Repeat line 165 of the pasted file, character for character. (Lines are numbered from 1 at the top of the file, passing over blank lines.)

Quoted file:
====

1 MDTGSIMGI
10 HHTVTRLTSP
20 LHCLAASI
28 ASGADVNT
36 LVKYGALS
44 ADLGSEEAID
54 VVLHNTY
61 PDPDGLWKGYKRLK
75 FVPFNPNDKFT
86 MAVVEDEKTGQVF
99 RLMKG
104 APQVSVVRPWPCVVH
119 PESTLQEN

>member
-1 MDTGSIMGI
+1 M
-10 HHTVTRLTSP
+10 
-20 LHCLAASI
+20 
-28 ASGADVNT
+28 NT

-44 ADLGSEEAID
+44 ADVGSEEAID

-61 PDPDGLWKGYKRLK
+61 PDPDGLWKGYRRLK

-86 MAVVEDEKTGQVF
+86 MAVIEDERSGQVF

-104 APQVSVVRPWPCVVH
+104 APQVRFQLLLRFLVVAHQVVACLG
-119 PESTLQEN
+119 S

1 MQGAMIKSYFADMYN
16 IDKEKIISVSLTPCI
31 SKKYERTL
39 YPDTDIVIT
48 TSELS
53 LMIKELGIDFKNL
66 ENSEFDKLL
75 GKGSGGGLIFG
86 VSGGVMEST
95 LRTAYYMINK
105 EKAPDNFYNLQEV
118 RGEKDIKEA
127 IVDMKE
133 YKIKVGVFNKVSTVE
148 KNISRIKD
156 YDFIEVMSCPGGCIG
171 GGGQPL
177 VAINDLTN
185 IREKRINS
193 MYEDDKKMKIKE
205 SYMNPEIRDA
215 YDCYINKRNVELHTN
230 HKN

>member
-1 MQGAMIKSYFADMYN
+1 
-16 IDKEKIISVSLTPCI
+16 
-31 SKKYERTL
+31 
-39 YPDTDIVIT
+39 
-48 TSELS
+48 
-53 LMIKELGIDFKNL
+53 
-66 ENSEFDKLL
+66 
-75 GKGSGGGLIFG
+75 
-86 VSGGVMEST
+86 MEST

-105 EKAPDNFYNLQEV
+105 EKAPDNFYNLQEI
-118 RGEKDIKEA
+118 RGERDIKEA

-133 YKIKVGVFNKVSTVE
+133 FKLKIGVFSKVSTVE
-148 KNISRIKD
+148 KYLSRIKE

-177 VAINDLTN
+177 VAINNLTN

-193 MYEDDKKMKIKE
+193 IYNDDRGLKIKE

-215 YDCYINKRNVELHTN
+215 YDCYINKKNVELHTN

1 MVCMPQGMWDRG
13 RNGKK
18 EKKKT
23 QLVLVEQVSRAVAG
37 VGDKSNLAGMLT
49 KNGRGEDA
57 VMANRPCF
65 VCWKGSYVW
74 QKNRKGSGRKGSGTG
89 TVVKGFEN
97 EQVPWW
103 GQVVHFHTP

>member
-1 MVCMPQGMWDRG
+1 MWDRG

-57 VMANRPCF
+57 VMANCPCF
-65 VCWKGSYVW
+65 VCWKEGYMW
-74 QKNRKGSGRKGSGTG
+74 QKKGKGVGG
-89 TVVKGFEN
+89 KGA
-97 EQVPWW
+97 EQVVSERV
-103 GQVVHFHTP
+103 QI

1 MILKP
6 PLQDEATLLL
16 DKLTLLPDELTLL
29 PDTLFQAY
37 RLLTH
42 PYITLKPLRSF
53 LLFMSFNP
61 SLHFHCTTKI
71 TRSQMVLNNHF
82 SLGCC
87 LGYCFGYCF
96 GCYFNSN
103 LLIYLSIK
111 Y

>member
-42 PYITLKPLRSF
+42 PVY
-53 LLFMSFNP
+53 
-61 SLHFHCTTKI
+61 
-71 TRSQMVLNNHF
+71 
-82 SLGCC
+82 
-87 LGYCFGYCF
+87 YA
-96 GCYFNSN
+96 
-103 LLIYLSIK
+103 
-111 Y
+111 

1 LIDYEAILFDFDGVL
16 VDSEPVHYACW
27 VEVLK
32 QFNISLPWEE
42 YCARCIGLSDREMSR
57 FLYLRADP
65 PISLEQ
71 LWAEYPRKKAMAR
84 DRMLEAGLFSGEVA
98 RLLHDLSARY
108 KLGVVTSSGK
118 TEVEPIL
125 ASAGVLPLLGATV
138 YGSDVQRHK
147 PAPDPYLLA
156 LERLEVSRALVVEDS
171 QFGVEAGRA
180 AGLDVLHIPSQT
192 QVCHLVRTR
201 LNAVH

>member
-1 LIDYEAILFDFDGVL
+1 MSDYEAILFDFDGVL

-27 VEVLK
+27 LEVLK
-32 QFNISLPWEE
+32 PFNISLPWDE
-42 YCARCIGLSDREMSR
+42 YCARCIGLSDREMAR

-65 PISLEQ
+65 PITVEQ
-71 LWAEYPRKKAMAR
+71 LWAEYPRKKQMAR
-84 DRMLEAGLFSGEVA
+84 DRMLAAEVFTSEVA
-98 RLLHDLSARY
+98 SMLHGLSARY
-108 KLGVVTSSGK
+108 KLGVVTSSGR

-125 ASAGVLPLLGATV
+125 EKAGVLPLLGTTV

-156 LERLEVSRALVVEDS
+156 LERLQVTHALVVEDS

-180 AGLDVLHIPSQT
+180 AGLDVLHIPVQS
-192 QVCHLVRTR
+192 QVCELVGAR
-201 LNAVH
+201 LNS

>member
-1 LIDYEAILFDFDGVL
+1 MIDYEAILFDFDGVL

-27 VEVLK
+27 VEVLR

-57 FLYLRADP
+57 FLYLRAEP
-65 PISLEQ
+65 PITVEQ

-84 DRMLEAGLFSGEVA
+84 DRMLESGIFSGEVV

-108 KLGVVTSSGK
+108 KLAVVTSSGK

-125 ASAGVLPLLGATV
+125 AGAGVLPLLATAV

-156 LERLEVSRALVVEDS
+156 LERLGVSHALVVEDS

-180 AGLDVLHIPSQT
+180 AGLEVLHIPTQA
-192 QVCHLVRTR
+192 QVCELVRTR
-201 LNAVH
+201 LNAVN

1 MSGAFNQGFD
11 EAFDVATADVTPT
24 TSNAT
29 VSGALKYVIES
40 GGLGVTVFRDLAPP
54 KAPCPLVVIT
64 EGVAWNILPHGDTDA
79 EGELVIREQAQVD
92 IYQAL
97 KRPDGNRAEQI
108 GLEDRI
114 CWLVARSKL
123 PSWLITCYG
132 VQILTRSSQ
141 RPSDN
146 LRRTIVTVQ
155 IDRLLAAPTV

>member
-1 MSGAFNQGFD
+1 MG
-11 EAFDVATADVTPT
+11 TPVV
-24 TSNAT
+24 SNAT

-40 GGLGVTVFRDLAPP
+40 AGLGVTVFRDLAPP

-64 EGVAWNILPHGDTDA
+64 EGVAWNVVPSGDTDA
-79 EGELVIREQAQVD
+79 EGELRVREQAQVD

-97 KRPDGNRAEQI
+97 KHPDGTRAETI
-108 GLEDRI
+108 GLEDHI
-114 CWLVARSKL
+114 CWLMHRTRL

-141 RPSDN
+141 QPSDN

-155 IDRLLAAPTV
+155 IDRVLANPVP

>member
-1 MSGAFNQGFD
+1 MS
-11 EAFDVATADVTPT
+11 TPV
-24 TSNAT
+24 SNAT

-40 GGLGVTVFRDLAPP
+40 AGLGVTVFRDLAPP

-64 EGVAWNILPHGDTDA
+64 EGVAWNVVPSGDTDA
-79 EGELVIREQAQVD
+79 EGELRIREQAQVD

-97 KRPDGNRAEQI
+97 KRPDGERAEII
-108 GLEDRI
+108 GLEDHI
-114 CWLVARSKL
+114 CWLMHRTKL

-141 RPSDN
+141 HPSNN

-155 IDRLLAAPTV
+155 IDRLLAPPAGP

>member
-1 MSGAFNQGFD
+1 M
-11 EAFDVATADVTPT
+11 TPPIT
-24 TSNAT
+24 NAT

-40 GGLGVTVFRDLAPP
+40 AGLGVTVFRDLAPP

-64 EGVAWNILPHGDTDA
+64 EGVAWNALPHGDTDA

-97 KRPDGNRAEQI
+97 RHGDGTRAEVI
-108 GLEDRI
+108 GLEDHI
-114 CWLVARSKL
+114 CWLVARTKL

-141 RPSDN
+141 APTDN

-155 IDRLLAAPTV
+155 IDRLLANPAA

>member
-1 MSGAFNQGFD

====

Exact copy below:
171 QFGVEAGRA